Center for Analysis of U.S. Grand Strategy

The RAND Center for Analysis of U.S. Grand Strategy draws on research and expertise from across the nonprofit, nonpartisan RAND Corporation to examine America's broad approach to engaging the world.

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Latest Publications

Latest Commentary

  • Otto von Bismarck and Napoleon III after the Battle of Sedan in 1870,  <a href="">Painting</a> by Wilhelm Camphausen/Public Domain

    Thinking in (Napoleonic) Times: Historical Warnings for an Era of Great-Power Competition

    Over the last several years, great-power competition has become a major topic of discussion, prompting policymakers, scholars, and pundits alike to look to the past for lessons to explain the emerging contest between the United States and China. Considering how a variety of historical powers have faced rising challengers can aid our understanding of the challenges ahead.

  • The Pentago, in Arlington, VA, photo by Stocktrek Images/Getty Images

    Be Wary of Proposals for Less Defense Budget Transparency

    The Pentagon has asked Congress to end the requirement that it make public an unclassified version of the Future Years Defense Program—the department's budget plans for at least the next five years. Although some information needs to be classified, the value of transparency for public debate and oversight in a democracy outweighs the marginal intelligence gains to U.S. adversaries.

What Is Grand Strategy?

A grand strategy describes a nation's most important and enduring interests and its theory for how it will defend or advance them, given domestic and international constraints.

We debate grand strategy when we ask big-picture questions:

  • Which countries are America's allies and adversaries?
  • How should Washington manage its relationships with these countries?
  • In what situations should the United States use force?
  • Which regions should Washington prioritize?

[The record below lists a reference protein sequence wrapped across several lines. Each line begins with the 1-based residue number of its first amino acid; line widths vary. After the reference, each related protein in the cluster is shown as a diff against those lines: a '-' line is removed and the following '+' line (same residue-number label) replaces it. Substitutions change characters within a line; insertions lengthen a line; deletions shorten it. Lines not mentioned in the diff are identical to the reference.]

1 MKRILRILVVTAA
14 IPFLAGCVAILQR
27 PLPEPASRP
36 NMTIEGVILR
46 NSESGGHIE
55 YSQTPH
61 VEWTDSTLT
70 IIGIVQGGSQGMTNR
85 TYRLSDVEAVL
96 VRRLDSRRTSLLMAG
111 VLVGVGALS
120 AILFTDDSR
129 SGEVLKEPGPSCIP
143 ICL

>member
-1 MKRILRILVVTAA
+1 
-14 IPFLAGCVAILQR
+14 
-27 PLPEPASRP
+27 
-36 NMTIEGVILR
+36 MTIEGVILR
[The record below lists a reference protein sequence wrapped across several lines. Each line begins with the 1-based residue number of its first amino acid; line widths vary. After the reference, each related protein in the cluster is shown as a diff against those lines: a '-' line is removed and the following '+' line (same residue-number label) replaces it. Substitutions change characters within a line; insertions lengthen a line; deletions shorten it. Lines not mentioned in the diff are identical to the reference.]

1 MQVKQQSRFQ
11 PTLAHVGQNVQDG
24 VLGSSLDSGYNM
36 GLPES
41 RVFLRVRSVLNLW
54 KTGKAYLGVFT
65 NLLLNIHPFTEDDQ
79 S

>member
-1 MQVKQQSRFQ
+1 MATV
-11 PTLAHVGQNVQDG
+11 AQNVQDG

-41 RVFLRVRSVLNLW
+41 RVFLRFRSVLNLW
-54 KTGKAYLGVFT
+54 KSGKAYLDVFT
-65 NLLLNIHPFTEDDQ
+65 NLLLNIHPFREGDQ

• What should the U.S. forward presence look like?

U.S. grand strategy is not necessarily captured in a single document, but the National Security Strategy and National Defense Strategy documents are good starting points for understanding this concept.

What Does This Center Do?

There is active debate about the future of U.S. grand strategy in the academic community. In basic terms, the question is whether the United States should continue to "lean forward" or chart a new course by "pulling back."

Both the academic literature and the policy community have raised important issues about each approach. But there are significant analytical gaps that prevent people from fully understanding which path the United States should choose.

The center's aim is to focus on specific analytical gaps and advance the discussion by

  • adjudicating competing claims about grand strategy by assessing the evidence
  • exploring new approaches to grand strategy—and developing the policy implications that flow from them.

By pursuing these goals, the center will help policymakers and the public better understand the choices facing the United States on the global stage.


Miranda Priebe is the director of the Center for Analysis of U.S. Grand Strategy.

The center is an initiative of the International Security and Defense Policy Center (ISDP). ISDP conducts in-depth research to help U.S. and allied leaders make tough decisions about national and international security. ISDP is part of the RAND National Security Research Division, directed by Jack Riley.